Delphic, launched on 5 January 1897, is a strong contender for the dubious honor of being the least glamorous ship ever to sail for White Star Line. Built by Harland and Wolff in 1897, Delphic was mostly used for carrying people and cargo between England and New Zealand.
The 8,273-ton Delphic was, in almost every way, a small and ordinary vessel—similar to the type operated by many shipping lines of her era. The twin-screw liner was 475 feet long and had a 55-feet beam. She was rated at a lackluster 12 knots with four masts and a single gangly funnel located amidship. Her appearance could best be described as functional.
Delphic was distinguished only by her military service. She served as a transport during two wars. In the Boer War, Delphic carried troops and horses to South Africa. The liner returned to military service in World War I.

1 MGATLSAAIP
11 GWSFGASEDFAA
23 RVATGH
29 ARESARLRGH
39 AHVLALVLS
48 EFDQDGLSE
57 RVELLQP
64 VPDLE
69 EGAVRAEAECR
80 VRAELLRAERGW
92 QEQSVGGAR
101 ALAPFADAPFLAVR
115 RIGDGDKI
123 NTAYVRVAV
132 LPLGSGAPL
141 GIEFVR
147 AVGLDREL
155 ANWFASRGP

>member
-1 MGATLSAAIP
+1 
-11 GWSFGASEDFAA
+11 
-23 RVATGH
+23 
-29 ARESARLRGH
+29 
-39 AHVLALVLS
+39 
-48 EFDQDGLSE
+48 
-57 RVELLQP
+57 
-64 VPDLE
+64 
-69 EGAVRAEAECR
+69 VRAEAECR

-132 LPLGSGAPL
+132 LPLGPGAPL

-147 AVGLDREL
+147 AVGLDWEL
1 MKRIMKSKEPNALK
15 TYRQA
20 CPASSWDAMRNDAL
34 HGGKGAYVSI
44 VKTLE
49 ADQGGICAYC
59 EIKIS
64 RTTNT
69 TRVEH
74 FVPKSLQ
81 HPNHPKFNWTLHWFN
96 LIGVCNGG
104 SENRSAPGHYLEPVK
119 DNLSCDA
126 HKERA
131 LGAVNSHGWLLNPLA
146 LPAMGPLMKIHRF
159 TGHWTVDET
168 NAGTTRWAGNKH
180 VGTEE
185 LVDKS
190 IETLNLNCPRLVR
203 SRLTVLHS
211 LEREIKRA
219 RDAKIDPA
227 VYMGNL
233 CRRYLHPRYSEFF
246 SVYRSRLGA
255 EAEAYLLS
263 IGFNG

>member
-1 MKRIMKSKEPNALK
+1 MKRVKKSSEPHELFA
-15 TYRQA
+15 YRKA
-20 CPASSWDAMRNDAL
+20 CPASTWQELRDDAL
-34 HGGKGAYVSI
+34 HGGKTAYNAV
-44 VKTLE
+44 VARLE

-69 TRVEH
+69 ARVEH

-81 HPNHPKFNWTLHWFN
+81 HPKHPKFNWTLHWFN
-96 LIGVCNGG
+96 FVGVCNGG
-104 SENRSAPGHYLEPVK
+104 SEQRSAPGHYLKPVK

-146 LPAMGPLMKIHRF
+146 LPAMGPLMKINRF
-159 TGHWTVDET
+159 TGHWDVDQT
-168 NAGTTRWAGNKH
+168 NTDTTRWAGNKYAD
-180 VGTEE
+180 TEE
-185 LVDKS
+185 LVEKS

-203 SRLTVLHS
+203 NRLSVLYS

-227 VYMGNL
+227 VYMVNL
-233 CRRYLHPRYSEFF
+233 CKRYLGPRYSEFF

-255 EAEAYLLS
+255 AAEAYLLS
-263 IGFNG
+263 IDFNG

Delphic narrowly escaped a U-boat attack in February 1917. On 16 August 1917 Delphic was torpedoed by the German U-boat UC-72 when 135 miles SW of Bishop Rock, Lands End, Cornwall while traveling from Cardiff to Montevideo with a cargo of coal. Five lives were lost.
Delphic didn’t have a fancy dining room or carry famous passengers. There will never be a big budget 3D movie made about this modest little single stacker. But she and her crew died heroically, and we remember her here.
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